Even without using functions, Google Sheets is still a remarkable tool for business or study. Knowing how to use functions like IF and THEN, however, expands its usefulness almost exponentially.

In this article, we’ll explain everything you need to know about the IF THEN statements in Google Sheets, and show examples of how to use them.

## Adding Logic to a Spreadsheet

The IF THEN Statement operates like a simple logic question. The function checks whether a statement is true or not then returns a value depending on the answer. You can look at the function as ‘IF this is TRUE, THEN do this, otherwise do something else’. Keeping this in mind when you create IF THEN statements will simplify the coding into chunks of information that you can easily understand.

The syntax is pretty simple until you get in to nested IF statements. That is, an IF statement within an IF statement. Even then, the only complication isn’t that it’s hard to create a formula, but that it’s easy to misplace values, especially for longer IF THEN statements. If you don’t lose sight of the fact that you’re just making a long logic question though, it makes it easier to find any potential errors.

## The Syntax

The Google Sheets IF THEN Function can be used by using the following syntax: =IF(Logical Expression, value-if-true,value-if-false) where:

‘=’ indicates to Google Sheets that you’re using a function.

‘IF’ indicates that the values in the parenthesis will be tested to be true or false.

‘Logical Expression’ is the condition that is to be tested.

‘value-if-true’ is what will be returned if the logical expression is true.

=value-if-false’ is what will be returned if the logical expression is false.

For example, if you want to test whether cell A1 is greater than cell A2, then display the value GREATER if it is, and LESS THAN if it’s not, then you’ll write the formula as =IF(A1>A2,”GREATER”,”LESS THAN”).

You can also insert other functions into the statement, such as the SUM function. For example, if you want to see if the sum of cells A1 to A10, is over 1000, then you can write the formula as =IF(SUM(A1:A10)>1000,”GREATER”,”LESS THAN”).

## Nested IF THEN Statements

Nested IF THEN statements operate on the same logic as a normal IF THEN statement. It checks if a logical expression is true or not, then returns a value if it is. This time, however, instead of returning a value immediately if the expression is false, it checks if another logical expression is true or not. This process repeats until you get to the end of a formula. A simple example would be the determination of a grade. If your grade is 90 and above you get an A, if you’re 70 to 89, you get a B, 50 to 69 will get you a C, 35 to 49 will get you a D, and any less will get you an F.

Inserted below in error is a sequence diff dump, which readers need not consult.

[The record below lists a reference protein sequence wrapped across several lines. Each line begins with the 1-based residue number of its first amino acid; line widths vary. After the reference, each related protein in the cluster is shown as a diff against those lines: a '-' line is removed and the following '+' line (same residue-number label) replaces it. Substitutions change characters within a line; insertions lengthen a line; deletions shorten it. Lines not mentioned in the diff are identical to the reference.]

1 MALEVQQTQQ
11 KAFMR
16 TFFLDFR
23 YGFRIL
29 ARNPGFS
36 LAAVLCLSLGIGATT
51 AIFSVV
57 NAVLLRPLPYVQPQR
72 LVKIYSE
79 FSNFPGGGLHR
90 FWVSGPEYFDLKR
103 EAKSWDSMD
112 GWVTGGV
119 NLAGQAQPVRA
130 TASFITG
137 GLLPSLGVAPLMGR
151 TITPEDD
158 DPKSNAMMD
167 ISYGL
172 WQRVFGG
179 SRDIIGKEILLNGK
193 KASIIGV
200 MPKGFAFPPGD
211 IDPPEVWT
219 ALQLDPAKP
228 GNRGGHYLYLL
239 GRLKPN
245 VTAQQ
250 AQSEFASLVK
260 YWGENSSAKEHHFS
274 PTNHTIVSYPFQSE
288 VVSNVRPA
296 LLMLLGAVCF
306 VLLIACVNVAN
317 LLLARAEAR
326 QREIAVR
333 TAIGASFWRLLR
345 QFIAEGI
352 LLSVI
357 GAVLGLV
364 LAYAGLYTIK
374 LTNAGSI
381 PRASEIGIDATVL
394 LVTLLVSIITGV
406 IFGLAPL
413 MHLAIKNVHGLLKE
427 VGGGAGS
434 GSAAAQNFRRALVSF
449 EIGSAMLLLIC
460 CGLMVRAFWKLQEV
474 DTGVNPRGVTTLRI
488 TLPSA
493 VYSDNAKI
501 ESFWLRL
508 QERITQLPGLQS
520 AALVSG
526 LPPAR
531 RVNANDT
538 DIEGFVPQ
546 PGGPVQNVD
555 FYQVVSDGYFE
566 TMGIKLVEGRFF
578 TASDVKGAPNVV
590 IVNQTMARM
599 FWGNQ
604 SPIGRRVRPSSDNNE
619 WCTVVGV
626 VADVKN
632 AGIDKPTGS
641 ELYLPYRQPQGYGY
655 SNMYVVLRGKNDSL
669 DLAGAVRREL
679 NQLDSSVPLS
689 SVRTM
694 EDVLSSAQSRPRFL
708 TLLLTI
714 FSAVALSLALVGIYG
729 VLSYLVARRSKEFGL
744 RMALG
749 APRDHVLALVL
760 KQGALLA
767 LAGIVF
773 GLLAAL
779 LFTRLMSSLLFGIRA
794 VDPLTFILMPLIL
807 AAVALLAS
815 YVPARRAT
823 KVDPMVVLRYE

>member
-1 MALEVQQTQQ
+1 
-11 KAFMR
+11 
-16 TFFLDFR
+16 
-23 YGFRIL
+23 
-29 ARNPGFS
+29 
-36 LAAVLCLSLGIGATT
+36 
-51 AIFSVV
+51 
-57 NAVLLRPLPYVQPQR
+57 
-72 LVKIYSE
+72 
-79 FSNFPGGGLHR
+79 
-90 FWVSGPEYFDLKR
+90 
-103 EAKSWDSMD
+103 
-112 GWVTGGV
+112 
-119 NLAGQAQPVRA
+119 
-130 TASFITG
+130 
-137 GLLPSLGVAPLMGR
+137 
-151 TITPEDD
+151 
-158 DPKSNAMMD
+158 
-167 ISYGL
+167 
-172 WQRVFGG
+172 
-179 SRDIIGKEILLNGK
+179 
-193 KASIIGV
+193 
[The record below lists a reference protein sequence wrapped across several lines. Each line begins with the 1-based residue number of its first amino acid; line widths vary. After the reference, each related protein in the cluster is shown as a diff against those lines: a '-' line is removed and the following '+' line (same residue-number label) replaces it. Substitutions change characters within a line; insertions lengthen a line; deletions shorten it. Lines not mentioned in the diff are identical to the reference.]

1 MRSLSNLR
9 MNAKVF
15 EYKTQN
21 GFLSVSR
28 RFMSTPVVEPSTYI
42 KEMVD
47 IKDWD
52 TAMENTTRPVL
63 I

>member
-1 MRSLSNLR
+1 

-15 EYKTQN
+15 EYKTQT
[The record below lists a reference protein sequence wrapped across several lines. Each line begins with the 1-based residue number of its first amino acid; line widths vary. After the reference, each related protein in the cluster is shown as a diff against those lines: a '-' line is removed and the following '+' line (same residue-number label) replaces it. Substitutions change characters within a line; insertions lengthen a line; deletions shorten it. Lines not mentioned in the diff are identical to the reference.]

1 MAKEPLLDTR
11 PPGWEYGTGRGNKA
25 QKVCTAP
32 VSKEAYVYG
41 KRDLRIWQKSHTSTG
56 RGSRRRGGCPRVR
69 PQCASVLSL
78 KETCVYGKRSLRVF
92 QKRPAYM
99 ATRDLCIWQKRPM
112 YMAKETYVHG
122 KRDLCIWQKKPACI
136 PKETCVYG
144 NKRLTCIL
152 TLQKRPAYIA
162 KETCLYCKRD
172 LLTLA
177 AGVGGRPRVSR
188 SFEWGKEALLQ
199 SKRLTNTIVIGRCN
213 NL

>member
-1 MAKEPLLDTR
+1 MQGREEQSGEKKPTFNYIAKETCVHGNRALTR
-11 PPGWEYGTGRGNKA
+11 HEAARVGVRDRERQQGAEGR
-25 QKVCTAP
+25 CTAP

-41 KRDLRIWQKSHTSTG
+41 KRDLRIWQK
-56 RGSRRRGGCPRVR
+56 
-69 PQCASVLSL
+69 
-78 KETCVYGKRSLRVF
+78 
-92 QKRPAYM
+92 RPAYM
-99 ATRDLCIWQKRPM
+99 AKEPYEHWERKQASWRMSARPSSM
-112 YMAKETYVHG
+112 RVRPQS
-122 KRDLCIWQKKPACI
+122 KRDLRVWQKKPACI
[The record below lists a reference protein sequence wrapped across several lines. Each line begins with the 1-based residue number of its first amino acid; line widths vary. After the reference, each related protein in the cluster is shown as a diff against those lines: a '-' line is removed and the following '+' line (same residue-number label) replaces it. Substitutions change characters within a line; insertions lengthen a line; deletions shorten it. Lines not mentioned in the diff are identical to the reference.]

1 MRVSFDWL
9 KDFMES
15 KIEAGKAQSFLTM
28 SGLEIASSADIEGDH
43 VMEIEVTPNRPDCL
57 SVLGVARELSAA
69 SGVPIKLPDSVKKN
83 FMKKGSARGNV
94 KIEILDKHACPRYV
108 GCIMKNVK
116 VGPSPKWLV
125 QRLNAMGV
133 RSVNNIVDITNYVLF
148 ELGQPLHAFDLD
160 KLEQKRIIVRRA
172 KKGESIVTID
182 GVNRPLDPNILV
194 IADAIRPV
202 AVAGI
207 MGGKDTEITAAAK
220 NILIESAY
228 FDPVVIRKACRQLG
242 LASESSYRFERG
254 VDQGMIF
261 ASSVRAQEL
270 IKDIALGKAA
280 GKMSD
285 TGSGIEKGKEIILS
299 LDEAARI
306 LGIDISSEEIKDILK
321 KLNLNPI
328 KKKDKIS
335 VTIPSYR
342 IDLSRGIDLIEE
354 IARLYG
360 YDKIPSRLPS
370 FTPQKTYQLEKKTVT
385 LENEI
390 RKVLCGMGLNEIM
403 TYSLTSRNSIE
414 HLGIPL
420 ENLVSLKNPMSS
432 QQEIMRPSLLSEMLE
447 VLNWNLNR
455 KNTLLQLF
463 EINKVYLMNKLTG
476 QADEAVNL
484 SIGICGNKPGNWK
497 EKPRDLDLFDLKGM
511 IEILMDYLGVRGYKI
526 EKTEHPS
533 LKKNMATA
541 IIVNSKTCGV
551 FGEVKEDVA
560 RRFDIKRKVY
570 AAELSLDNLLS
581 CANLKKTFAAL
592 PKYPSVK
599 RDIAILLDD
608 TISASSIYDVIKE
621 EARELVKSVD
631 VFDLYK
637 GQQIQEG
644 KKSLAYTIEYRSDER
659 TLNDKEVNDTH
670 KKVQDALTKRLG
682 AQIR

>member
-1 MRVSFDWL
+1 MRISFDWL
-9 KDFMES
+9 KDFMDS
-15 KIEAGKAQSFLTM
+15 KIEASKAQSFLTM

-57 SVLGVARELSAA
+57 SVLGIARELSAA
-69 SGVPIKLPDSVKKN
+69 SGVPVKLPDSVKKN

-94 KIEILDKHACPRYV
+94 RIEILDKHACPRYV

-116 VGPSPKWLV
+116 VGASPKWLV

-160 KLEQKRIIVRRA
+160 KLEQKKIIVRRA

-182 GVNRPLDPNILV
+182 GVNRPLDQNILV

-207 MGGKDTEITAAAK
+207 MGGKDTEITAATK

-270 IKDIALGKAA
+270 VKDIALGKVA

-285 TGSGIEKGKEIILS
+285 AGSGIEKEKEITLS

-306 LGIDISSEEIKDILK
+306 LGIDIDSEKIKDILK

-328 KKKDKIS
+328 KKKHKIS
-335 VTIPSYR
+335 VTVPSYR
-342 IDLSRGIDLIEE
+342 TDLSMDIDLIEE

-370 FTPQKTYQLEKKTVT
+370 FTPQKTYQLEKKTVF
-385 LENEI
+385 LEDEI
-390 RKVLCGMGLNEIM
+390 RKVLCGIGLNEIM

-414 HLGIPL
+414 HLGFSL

If you were to write this into a nested IF THEN statement then you’d get ‘=IF(B1>89,”A”,if(B1>69,”B”,if(B1>49,”C”,if(B1>34,”D”,”F”))))’. Google Sheets will check each condition one by one and if it finds a condition that’s true it will stop. The Nested IF function will try to find a true condition. If it does, it will no longer check the other conditions.

This is important to remember if you want different results for particular values. In the example above, if you had written the formula to check if the grade was higher than 35 first before checking any other value, then any grade higher than 35, whether it’s 36 or 99, will stop there. It will no longer check to see if it meets the other conditions, and will return the value-if-true that you entered. Keep this in mind when making your formula.

## Using the AND / OR Statement with IF THEN Statements

If you want to check the truth value of more than one logical expression before returning a result, you can utilize the AND / OR function on your IF THEN Statement. The AND function returns True if *all *the parameters you enter are true, and the OR function will return true if *at least one *of the parameters is true.

The Syntax of AND Statements go by =AND(Logical Expression1,Logical Expression2, Logical Expression3…), while OR shares the similar syntax =OR(Logical Expression1, logical expression2…). As using the SUM function, you omit the ‘=’ to avoid encountering errors.

For example, you wish to evaluate the values of two cells, A1 and A2 to see if their values are equal to or greater than 100. The formula for an IF statement would then be =IF(AND(A1>99,A2>99),”True”,”False”). This will only return true if both cells are 100 or more, and return false even if only one is less than 100. Using OR will return true if at least one is greater than 100.

If you wish to further evaluate more cells, you can either expand upon the AND / OR function, or nest further IF THEN Statements. As long as you can simplify a condition to a true or false question, the uses for this are limited only by your imagination.

## Simple but Extremely Versatile

The IF THEN function for Google Sheets makes it easier for users to automatically assign results for different values. Its limits are only bound on how well you can construct a logical condition. The utility of this simple, but extremely versatile function can’t be over emphasized.

Do you know of other ways to utilize the IF THEN Statement in Google Sheets? Share your thoughts in the comments section below.

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